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Australian judge lifts court ban on X showing video of Sydney church stabbing

MELBOURNE, Australia (AP) — An Australian judge Monday lifted a ban on the social media platform X showing Australians a video of a bishop being stabbed in a Sydney church.

The temporary ban was put in place April 22, but the judge rejected the application from Australia’s eSafety Commission to extend the court order that would have expired Monday.

Australian Federal Court Justice Geoffrey Kennett said he would publish his reasons for imposing and lifting the order later.

The decision was a win for the company rebranded by billionaire Elon Musk when he bought Twitter l ast year. X was alone among social media platforms in refusing to remove video of Bishop Mar Mari Emmanuel being stabbed. Musk has argued that he is standing up for a freedom of speech principle. Australian lawmakers have accused him of arrogance and of lacking a sense of social responsibility.

“Not trying to win anything. I just don’t think we should be suppressing Australian’s rights to free speech,” Musk posted on X after the ruling.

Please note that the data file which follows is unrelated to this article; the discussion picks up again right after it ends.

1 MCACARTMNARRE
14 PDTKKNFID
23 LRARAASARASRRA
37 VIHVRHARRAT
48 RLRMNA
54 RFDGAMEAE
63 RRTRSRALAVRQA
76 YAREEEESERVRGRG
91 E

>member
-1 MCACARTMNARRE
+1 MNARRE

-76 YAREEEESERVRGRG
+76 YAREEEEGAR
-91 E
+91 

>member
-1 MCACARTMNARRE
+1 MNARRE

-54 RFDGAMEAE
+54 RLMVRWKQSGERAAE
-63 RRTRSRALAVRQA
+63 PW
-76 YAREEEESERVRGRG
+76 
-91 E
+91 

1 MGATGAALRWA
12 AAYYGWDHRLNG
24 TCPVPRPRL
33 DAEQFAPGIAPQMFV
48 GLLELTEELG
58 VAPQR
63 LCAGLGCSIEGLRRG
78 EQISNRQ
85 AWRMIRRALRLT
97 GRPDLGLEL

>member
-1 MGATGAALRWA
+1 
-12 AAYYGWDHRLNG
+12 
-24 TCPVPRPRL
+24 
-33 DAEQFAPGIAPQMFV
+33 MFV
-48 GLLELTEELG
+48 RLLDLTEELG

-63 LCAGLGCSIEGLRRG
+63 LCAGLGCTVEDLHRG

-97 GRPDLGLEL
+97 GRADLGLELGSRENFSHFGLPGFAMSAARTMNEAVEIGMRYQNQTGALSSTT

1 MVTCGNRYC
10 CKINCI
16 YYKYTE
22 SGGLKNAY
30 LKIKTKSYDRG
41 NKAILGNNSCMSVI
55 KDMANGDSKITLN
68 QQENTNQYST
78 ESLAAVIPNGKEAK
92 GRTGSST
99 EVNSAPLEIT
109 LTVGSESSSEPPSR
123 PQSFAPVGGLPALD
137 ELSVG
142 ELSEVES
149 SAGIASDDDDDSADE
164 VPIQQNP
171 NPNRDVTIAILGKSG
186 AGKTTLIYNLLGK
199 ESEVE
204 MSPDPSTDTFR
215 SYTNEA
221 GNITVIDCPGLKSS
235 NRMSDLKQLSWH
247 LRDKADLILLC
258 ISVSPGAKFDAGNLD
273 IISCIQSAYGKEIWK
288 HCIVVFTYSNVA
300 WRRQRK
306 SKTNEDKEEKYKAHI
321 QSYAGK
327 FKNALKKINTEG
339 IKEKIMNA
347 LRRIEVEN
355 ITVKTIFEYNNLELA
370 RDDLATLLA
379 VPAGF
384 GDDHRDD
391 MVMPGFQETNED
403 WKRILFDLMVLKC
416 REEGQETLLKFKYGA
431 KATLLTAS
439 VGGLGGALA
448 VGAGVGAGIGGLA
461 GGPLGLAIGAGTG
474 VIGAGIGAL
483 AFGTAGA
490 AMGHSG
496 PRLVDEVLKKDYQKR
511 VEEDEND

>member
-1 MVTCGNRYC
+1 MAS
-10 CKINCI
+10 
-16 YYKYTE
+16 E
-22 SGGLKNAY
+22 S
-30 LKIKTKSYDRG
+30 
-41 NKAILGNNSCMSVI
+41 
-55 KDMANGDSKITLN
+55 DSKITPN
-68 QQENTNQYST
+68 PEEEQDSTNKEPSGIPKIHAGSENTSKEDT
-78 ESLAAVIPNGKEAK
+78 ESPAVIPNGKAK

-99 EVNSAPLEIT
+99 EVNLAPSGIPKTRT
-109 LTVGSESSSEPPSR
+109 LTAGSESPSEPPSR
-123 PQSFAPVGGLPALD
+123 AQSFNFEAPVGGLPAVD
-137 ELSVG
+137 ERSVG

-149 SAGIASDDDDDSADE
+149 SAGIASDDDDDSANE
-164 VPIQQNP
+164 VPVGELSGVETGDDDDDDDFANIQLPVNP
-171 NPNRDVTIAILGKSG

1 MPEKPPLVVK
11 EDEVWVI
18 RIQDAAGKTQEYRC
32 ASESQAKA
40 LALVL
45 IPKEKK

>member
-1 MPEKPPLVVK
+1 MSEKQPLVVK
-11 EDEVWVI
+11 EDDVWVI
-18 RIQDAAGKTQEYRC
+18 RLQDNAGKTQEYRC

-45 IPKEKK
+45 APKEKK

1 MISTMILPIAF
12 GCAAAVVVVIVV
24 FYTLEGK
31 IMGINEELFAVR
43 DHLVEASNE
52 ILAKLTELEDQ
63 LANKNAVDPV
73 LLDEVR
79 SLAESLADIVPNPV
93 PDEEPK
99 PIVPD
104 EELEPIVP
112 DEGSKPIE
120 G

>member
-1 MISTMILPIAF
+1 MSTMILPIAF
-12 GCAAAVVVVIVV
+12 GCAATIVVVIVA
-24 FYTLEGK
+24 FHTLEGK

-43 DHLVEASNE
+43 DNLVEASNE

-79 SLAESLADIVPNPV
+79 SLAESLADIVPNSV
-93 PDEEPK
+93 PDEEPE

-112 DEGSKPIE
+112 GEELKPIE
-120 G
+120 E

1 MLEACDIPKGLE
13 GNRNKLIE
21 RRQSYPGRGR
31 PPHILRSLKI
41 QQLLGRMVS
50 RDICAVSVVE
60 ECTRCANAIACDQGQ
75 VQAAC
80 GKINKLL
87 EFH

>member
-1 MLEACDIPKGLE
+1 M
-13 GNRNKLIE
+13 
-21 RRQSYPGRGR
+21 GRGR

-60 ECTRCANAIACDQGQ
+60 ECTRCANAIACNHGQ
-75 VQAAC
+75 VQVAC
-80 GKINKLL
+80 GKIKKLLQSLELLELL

X is also taking a separate court action against eSafety Commissioner Julie Inman Grant, a former Twitter employee, that challenges the validity of her notice requiring the platform to remove video of the April 15 attack in an Assyrian Orthodox church. The judge is expected to consider setting a hearing date Wednesday.

Assistant Treasurer Stephen Jones said the government might consider changing Australian law after reading Kennett’s reasons for removing his order that required X to hide the video from users. “There’s a fundamental principle at stake and that is, if you’re a company or anybody operating in Australia, then you’ve got to abide by Australian laws,” Jones said.

He also said the government supported Inman Grant’s